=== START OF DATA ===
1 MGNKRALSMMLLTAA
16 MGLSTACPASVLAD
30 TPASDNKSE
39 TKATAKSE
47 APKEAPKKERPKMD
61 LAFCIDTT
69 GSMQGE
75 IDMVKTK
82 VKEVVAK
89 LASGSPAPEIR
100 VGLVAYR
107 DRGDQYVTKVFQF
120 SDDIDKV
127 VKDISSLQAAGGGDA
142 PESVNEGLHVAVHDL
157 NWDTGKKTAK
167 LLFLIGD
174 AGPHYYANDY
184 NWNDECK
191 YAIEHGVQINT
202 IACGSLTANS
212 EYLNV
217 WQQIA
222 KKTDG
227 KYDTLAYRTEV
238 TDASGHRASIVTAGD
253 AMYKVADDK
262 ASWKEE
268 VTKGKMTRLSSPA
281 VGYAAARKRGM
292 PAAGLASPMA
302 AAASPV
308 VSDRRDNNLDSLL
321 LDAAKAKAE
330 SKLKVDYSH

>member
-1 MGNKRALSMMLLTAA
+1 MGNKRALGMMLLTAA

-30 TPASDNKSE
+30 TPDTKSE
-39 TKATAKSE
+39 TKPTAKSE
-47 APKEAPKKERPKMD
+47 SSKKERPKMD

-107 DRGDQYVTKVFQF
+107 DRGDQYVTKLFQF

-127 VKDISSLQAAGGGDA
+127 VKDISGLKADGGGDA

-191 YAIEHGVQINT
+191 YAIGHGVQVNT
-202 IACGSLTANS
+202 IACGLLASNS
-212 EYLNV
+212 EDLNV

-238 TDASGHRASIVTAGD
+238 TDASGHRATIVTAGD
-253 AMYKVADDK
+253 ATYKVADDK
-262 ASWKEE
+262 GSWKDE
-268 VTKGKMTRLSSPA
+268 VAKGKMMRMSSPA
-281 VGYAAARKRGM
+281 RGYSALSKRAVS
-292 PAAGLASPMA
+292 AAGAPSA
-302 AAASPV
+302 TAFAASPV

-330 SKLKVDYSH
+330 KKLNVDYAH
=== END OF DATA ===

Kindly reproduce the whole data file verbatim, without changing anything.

1 MGNKRALSMMLLTAA
16 MGLSTACPASVLAD
30 TPASDNKSE
39 TKATAKSE
47 APKEAPKKERPKMD
61 LAFCIDTT
69 GSMQGE
75 IDMVKTK
82 VKEVVAK
89 LASGSPAPEIR
100 VGLVAYR
107 DRGDQYVTKVFQF
120 SDDIDKV
127 VKDISSLQAAGGGDA
142 PESVNEGLHVAVHDL
157 NWDTGKKTAK
167 LLFLIGD
174 AGPHYYANDY
184 NWNDECK
191 YAIEHGVQINT
202 IACGSLTANS
212 EYLNV
217 WQQIA
222 KKTDG
227 KYDTLAYRTEV
238 TDASGHRASIVTAGD
253 AMYKVADDK
262 ASWKEE
268 VTKGKMTRLSSPA
281 VGYAAARKRGM
292 PAAGLASPMA
302 AAASPV
308 VSDRRDNNLDSLL
321 LDAAKAKAE
330 SKLKVDYSH

>member
-1 MGNKRALSMMLLTAA
+1 MGNKRALGMMLLTAA

-30 TPASDNKSE
+30 TPDTKSE
-39 TKATAKSE
+39 TKPTAKSE
-47 APKEAPKKERPKMD
+47 SSKKERPKMD

-107 DRGDQYVTKVFQF
+107 DRGDQYVTKLFQF

-127 VKDISSLQAAGGGDA
+127 VKDISGLKADGGGDA

-191 YAIEHGVQINT
+191 YAIGHGVQVNT
-202 IACGSLTANS
+202 IACGLLASNS
-212 EYLNV
+212 EDLNV

-238 TDASGHRASIVTAGD
+238 TDASGHRATIVTAGD
-253 AMYKVADDK
+253 ATYKVADDK
-262 ASWKEE
+262 GSWKDE
-268 VTKGKMTRLSSPA
+268 VAKGKMMRMSSPA
-281 VGYAAARKRGM
+281 RGYSALSKRAVS
-292 PAAGLASPMA
+292 AAGAPSA
-302 AAASPV
+302 TAFAASPV

-330 SKLKVDYSH
+330 KKLNVDYAH